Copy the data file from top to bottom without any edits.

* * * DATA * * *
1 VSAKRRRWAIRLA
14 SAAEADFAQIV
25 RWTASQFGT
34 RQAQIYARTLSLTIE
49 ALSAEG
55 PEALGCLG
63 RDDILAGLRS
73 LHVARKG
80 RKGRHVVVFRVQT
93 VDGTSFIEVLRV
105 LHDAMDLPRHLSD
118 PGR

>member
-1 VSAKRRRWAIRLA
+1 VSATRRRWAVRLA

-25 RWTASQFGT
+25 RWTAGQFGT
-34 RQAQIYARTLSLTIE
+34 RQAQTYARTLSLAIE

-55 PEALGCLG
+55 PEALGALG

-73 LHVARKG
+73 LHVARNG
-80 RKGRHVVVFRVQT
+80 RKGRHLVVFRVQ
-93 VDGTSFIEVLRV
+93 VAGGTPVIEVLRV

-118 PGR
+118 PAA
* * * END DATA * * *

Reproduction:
1 VSAKRRRWAIRLA
14 SAAEADFAQIV
25 RWTASQFGT
34 RQAQIYARTLSLTIE
49 ALSAEG
55 PEALGCLG
63 RDDILAGLRS
73 LHVARKG
80 RKGRHVVVFRVQT
93 VDGTSFIEVLRV
105 LHDAMDLPRHLSD
118 PGR

>member
-1 VSAKRRRWAIRLA
+1 VSATRRRWAVRLA

-25 RWTASQFGT
+25 RWTAGQFGT
-34 RQAQIYARTLSLTIE
+34 RQAQTYARTLSLAIE

-55 PEALGCLG
+55 PEALGALG

-73 LHVARKG
+73 LHVARNG
-80 RKGRHVVVFRVQT
+80 RKGRHLVVFRVQ
-93 VDGTSFIEVLRV
+93 VAGGTPVIEVLRV

-118 PGR
+118 PAA